New Projects, Nuclear

Evidence for building new generation of nuclear power stations “compelling”: UK

10 January 2008 – A new generation of nuclear power stations in the UK has been given formal backing by the government.

In a policy statement to the House of Commons, Business and Enterprise Secretary John Hutton urged utilities to build a new generation of nuclear power stations, but stressed that it would be for the energy companies to fund, develop and build the new plants, including meeting the full costs of decommissioning.

Hutton said, “Set against the challenges of climate change and security of supply, the evidence in support of building new nuclear power stations is compelling, and we should positively embrace the opportunity of delivering this important part of our energy policy.

“I am therefore inviting energy companies to bring forward plans to build and operate new nuclear power stations.”

In order to facilitate new build, London is introducing a White Paper, or bill, which will speed up the planning process for nuclear power stations.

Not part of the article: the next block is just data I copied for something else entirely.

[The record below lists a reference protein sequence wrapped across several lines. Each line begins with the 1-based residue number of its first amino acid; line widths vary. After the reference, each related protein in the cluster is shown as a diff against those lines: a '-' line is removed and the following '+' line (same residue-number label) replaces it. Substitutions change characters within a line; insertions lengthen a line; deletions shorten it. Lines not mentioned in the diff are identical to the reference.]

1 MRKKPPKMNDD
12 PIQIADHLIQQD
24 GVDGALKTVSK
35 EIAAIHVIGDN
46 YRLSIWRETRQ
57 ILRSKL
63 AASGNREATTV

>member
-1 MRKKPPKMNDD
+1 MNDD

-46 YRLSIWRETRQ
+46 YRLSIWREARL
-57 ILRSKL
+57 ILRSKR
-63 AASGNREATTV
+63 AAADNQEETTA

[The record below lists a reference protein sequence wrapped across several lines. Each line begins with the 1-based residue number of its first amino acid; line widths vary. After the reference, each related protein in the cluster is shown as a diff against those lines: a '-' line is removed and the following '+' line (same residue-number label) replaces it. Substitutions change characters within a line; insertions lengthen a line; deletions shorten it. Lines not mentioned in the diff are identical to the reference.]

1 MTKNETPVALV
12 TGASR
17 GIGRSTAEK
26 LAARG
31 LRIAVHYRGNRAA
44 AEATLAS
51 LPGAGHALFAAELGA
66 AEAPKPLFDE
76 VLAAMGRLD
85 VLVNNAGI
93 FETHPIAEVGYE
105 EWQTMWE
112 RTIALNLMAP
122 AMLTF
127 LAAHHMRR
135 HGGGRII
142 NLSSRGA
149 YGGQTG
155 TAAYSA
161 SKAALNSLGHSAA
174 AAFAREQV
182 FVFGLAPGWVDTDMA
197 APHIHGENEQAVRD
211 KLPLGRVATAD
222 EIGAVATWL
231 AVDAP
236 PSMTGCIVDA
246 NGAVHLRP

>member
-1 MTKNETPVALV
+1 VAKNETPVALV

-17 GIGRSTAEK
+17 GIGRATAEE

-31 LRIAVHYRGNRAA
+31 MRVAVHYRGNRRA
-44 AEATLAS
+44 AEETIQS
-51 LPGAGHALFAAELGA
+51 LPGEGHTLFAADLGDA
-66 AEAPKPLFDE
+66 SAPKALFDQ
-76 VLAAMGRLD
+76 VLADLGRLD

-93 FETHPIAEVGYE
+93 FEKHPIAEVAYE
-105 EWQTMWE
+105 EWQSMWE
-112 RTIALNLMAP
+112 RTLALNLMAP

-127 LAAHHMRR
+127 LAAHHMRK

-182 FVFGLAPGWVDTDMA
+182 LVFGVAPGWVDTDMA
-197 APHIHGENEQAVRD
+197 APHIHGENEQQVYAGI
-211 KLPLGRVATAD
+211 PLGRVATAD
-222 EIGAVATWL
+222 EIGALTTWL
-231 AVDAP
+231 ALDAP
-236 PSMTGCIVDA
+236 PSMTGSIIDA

On the important question of waste, Hutton said that firms would be expected to meet the full cost of the management and storage of waste. But he said existing “interim” storage facilities were adequate until a permanent solution for the disposal of new and existing nuclear waste could be found.

Hutton said, “Geological disposal is technically possible and the best way to store existing waste and that from any new power stations.

“To give encouragement to the public and the industry, we will establish a new independent body to advise on the financial arrangements to cover operators’ waste and decommissioning costs, of which will be made public.”

French utility EDF has said repeatedly that it hopes to build the UK’s first new nuclear build for two decades by 2017. Last November, British Energy announced plans for four new sites, situated adjacent to four of its existing fleet of aging advanced gas cooled reactor plants.

Mr Hutton added that he hoped the UK’s partners in the European Union (EU) would seek to strengthen the price of carbon in subsequent phases of the EU Emissions Trading Scheme, which would give further encouragement to the nuclear industry.